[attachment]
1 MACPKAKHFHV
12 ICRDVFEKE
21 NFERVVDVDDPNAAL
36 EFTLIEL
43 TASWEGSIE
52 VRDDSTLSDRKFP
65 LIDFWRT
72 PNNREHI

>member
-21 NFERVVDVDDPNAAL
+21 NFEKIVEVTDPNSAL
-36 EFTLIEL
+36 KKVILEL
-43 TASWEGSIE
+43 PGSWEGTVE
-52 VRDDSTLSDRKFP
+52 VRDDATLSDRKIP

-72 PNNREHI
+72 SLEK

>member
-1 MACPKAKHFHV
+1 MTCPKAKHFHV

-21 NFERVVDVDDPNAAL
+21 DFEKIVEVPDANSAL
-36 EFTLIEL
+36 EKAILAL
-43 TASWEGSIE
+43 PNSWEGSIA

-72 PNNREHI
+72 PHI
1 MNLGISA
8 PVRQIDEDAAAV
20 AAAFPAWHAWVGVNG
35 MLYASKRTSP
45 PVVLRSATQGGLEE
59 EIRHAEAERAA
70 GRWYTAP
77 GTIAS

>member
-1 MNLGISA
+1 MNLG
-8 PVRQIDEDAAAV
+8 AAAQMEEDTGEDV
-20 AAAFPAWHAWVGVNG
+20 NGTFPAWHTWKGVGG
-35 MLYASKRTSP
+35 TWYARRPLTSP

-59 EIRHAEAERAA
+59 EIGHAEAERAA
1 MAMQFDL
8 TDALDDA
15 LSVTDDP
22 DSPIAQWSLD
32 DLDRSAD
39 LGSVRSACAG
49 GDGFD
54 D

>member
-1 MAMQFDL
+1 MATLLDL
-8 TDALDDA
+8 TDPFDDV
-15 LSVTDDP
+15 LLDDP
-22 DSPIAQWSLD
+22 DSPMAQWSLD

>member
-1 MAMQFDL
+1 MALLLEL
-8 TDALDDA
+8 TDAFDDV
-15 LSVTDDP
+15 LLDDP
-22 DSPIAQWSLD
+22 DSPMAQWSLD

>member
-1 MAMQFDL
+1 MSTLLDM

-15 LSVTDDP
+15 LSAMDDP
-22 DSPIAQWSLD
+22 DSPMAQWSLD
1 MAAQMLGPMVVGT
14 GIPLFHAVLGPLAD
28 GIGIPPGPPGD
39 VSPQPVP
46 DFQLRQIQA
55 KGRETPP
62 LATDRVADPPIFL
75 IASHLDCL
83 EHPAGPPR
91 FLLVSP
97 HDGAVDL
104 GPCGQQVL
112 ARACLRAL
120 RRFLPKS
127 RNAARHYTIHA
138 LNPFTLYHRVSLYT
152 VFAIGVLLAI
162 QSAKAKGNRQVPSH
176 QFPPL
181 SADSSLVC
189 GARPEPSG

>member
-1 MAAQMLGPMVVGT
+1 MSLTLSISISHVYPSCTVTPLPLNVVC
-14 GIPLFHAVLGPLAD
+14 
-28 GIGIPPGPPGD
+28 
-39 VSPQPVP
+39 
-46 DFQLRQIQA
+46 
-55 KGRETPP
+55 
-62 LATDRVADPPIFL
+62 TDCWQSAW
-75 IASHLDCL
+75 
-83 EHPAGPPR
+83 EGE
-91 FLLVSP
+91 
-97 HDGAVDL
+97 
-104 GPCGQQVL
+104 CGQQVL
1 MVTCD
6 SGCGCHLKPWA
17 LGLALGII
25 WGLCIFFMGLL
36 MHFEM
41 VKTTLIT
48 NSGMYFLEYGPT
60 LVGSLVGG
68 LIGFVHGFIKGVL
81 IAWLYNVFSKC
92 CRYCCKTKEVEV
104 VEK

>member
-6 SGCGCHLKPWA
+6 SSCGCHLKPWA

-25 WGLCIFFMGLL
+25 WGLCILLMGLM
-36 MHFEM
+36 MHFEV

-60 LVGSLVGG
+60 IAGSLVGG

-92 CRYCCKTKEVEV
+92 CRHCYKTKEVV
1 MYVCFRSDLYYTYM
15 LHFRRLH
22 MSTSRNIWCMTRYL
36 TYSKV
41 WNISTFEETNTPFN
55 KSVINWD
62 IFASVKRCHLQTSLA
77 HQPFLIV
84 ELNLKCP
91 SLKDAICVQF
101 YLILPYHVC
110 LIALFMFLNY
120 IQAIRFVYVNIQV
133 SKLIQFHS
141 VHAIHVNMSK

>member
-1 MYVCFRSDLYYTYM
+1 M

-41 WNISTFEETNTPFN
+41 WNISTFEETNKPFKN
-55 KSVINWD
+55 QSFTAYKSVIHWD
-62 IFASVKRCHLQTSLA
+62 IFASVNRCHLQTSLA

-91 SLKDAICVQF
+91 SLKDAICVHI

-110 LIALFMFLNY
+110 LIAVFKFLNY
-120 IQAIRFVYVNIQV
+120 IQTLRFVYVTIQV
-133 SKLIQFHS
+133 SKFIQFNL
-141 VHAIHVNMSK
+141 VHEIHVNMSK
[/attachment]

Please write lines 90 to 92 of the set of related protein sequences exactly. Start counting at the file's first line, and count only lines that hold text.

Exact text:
75 IASHLDCL
83 EHPAGPPR
91 FLLVSP